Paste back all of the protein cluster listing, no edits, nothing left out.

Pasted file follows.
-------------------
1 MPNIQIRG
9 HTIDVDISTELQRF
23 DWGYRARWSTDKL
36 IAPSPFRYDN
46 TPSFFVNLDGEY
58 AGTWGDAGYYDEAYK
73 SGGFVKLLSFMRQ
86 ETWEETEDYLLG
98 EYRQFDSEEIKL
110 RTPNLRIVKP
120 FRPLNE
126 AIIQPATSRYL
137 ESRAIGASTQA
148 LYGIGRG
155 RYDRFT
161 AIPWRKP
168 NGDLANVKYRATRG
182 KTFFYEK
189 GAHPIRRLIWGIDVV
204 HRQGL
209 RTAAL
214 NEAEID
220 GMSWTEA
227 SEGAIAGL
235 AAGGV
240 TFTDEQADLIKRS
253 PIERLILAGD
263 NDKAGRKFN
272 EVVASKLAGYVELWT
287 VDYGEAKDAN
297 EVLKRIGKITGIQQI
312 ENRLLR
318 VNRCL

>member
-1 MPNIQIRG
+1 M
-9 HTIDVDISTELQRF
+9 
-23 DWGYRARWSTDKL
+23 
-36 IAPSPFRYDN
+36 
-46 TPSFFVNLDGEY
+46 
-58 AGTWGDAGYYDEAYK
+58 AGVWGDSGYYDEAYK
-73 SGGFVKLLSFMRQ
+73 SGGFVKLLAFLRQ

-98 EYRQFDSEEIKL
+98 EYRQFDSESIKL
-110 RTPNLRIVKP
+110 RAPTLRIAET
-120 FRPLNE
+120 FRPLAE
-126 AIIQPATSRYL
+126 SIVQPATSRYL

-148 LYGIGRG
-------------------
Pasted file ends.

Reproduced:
1 MPNIQIRG
9 HTIDVDISTELQRF
23 DWGYRARWSTDKL
36 IAPSPFRYDN
46 TPSFFVNLDGEY
58 AGTWGDAGYYDEAYK
73 SGGFVKLLSFMRQ
86 ETWEETEDYLLG
98 EYRQFDSEEIKL
110 RTPNLRIVKP
120 FRPLNE
126 AIIQPATSRYL
137 ESRAIGASTQA
148 LYGIGRG
155 RYDRFT
161 AIPWRKP
168 NGDLANVKYRATRG
182 KTFFYEK
189 GAHPIRRLIWGIDVV
204 HRQGL
209 RTAAL
214 NEAEID
220 GMSWTEA
227 SEGAIAGL
235 AAGGV
240 TFTDEQADLIKRS
253 PIERLILAGD
263 NDKAGRKFN
272 EVVASKLAGYVELWT
287 VDYGEAKDAN
297 EVLKRIGKITGIQQI
312 ENRLLR
318 VNRCL

>member
-1 MPNIQIRG
+1 M
-9 HTIDVDISTELQRF
+9 
-23 DWGYRARWSTDKL
+23 
-36 IAPSPFRYDN
+36 
-46 TPSFFVNLDGEY
+46 
-58 AGTWGDAGYYDEAYK
+58 AGVWGDSGYYDEAYK
-73 SGGFVKLLSFMRQ
+73 SGGFVKLLAFLRQ

-98 EYRQFDSEEIKL
+98 EYRQFDSESIKL
-110 RTPNLRIVKP
+110 RAPTLRIAET
-120 FRPLNE
+120 FRPLAE
-126 AIIQPATSRYL
+126 SIVQPATSRYL

-148 LYGIGRG